For climate finance, COP26 starts Wednesday; plus, methane is the new coal
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The CEOs and celebrities have landed in Glasgow in their private planes, the global leaders have spoken, they’ve posed for their de rigueur photo together in a lavish hall, and the protesters and normal delegates have been kept out in the Scottish November cold. But for the finance community, COP26 really starts Wednesday.
That’s when former Bank of England Governor Mark Carney, now the leading voice in global climate finance along with perhaps, Larry Fink, has promised a scorecard of what banks are where in their climate commitments. It’s also when the first talks designed to create a global carbon market for emissions begin, in the form of soliciting an elusive agreement to Article 6 of the Paris Agreement, which establishes the market. Finally, it’s when discussions about securing the $100 billion a year for poorer nations to fight climate change really get into full gear.
Amid the pessimism around the United Nation’s annual climate conference this year, sparked by lack of attendance from Russia and China’s leaders and a frustrating pre-meeting of the G20 leaders in Rome, a few bright spots began to appear Tuesday.
A deal among 90 nations to reduce harmful methane from fossil fuel plants and pipelines was greeted as a big success. It was prompted by a new rule from the U.S. Environmental Protection Agency to reduce methane emissions by 41 million tons over the next 14 years. And India pledged to be net zero by 2070, which although 20 years later than everyone else (and 10 years after China), was still regarded as a step forward.
Most surprising was to see Brazil sign on to the global deal to slash deforestation, which would help repair the damage done to the Amazon Basin. Though that global pledge has been made before, to little effect, it was still counted as a day one win by environmental activists.
But for climate finance, which is the key to whether COP26 is a success or failure, the action begins Wednesday. In terms of stepping up, banks and asset managers have developed a large lead over governments in the last few years. Expect more concrete — and doable — results to come in the next few days.
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Tuesday’s subscriber insights: Modi’s promise; the war on methane, Royal Caribbean’s net zero plan, Rivian’s IPO
. . . . It was both a surprise and, in some ways, a disappointment when on Tuesday India’s prime minister, Narendra Modi, pledged that his country would be net-zero by 2070. A bit later than most other national pledges, and not accounting for the fact that 70% of India’s energy comes from coal. Plus, there’s a catch. Modi wants others to pay for it. Can it work? Read more here. . . .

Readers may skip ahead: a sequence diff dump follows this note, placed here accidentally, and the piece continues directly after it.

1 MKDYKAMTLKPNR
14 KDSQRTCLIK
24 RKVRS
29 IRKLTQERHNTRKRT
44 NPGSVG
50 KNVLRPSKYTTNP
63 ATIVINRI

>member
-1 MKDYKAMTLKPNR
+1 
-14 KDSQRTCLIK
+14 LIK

. . . . Is methane the new coal? As the plan to eliminate coal production at COP26 petered out amid opposition from China, Russia, Eastern Europe, Brazil, and well, Sen. Joe Manchin, replaced by a weaker strategy to halt overseas coal financing, a new villain was identified and targeted — methane. Ninety nations pledged to reduce it over the next 10 to 15 years, in what could be the biggest success in fighting climate change to date. But can they do it? Read more here. . . .
. . . . Pitch black and thick as molasses, the fuel oil used by most cruise ships is massively polluting, with the Transport & Environment non-profit estimating that the world’s second largest cruise line, Royal Caribbean (RCI), emitted four times more sulfur dioxide from its Europe-based boats than all the cars on that continent during the same (pre-Covid) period. Now Royal Caribbean wants to go net zero, which could change the game among cruise rivals and appeal to climate conscious passengers. A bold new strategy or empty cruise industry promise? Read more here. . . .
. . . . Shares of electric vehicle makers Nikola Corp. (NKLA) and Lordstown Motors (RIDE) have never recovered from scandals last year tied to phony orders and fake product information, but that hasn’t dampened the enthusiasm for Rivian Automotive, which is planning a blockbuster IPO next week that could value it at as much as $60 billion, in league with Ford (F) and Honda. Is its new electric pickup truck, the R1T, that good? Read more here. . . .
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EU notebook: Europe won’t be forced into ‘rash decisions’ to deal with fossil fuel price hikes
. . . . Soaring energy prices in Europe this fall have derailed what had been a collective enthusiasm to fight climate change with new European Union regulations, writes Daniel Byrne from Dublin. As each country copes with a lack of natural gas to heat homes, and oil and gas supplies remain scarce, infighting has broken out about how to solve the crisis. France and Spain want to centralize energy purchases and distribution, but most other nations are opposed. Most ministers agree a resolution is not coming anytime soon. Meanwhile, the coal fires keep burning. . . .